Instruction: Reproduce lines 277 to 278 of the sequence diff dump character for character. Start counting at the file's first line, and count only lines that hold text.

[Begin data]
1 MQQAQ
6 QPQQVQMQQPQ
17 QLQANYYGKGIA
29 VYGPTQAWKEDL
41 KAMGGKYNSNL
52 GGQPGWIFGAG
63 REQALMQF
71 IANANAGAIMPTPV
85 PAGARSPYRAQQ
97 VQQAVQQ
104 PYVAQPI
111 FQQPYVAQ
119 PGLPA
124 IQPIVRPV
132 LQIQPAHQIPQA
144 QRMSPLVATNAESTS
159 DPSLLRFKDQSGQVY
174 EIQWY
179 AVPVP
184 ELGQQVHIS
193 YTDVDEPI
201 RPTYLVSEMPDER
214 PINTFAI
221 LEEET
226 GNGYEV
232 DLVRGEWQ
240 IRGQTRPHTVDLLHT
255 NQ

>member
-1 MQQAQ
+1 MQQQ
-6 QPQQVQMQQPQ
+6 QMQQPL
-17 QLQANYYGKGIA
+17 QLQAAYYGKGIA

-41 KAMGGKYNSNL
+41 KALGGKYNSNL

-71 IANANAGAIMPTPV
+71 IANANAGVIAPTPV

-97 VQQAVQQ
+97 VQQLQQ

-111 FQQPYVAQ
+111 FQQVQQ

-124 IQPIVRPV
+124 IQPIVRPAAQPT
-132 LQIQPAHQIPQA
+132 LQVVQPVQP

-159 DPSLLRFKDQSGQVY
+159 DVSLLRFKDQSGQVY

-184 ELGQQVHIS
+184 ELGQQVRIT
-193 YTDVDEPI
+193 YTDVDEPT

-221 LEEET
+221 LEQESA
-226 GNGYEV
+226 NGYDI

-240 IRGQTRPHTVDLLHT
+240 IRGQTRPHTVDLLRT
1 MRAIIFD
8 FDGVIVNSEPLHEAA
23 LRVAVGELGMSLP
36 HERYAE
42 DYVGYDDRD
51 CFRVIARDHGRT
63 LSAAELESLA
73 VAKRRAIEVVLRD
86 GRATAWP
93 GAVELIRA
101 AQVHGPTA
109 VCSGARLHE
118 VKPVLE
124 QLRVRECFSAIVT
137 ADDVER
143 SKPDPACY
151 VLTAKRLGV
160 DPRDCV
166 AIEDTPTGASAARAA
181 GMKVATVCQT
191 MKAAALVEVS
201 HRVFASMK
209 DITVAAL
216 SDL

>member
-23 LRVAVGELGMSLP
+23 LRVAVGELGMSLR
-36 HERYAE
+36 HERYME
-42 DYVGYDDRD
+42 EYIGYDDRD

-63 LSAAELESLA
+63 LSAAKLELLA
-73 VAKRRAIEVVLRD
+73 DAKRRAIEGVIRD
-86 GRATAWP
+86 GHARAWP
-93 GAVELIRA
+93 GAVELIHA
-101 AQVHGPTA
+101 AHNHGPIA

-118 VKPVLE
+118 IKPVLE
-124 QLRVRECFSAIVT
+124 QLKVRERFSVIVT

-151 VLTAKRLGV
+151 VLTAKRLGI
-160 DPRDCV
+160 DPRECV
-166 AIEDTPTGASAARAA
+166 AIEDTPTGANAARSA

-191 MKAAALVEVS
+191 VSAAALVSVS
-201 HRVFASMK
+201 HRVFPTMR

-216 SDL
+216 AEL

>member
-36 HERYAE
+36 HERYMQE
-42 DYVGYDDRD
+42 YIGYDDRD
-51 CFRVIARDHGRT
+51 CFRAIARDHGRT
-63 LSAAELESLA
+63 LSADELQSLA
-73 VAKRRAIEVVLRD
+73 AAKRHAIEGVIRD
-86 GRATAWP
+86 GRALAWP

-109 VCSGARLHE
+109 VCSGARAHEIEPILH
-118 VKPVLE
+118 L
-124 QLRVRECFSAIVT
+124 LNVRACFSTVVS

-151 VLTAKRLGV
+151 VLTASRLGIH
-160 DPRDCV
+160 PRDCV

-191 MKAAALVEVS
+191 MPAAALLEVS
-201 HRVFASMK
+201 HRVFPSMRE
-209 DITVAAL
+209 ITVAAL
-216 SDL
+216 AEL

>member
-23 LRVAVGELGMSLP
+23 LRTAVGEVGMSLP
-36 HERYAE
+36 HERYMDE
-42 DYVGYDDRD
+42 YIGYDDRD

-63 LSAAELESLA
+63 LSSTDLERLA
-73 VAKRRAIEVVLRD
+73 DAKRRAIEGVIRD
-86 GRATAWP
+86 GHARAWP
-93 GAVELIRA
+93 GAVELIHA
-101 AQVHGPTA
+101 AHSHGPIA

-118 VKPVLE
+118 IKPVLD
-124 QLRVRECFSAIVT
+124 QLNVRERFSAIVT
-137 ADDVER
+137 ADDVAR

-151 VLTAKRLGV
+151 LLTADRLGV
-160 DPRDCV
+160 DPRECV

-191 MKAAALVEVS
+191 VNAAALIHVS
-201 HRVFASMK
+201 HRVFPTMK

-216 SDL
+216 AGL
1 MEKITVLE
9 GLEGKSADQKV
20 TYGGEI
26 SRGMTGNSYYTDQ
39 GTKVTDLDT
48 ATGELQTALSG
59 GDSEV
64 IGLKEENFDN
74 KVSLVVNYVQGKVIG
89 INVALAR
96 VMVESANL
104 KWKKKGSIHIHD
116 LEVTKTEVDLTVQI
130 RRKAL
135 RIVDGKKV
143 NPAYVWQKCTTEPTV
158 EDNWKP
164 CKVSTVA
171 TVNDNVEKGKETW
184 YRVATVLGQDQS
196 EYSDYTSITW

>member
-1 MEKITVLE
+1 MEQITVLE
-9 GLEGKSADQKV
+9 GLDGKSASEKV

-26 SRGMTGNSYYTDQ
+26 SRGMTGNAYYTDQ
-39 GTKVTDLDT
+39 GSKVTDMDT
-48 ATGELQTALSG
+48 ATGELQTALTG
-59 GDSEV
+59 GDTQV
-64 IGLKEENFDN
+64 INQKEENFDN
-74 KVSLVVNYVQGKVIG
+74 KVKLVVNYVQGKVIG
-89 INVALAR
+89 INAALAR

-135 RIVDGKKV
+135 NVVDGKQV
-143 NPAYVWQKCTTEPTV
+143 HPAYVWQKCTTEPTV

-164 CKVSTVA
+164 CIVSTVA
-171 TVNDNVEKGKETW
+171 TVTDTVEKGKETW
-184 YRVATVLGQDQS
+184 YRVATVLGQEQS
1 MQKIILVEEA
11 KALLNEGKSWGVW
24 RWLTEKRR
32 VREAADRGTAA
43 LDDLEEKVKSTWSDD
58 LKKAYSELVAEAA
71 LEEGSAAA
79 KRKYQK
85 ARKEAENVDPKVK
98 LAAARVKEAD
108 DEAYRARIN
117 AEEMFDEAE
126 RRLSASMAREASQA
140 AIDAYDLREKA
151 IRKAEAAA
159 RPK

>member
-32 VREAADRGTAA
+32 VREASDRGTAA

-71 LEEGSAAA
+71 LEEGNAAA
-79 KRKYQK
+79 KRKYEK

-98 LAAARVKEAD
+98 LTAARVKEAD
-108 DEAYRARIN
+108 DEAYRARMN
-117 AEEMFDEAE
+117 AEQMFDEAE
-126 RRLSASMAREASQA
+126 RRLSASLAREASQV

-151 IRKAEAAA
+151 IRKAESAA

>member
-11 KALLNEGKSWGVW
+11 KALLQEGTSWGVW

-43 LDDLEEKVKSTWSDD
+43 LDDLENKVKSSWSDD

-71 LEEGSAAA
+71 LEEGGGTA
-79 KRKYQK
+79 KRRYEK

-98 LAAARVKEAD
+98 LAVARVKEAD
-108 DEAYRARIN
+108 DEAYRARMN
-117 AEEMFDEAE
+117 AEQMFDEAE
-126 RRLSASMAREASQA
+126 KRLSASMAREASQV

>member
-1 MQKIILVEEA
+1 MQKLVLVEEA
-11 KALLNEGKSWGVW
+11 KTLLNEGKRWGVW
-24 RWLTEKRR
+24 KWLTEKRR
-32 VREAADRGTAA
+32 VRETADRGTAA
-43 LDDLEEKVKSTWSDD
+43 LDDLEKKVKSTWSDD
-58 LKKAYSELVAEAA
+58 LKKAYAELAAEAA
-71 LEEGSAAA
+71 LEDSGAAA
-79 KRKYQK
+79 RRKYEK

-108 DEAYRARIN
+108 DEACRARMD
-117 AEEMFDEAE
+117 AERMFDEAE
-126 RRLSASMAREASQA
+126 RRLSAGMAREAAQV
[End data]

-117 AEEMFDEAE
+117 AEQMFDEAE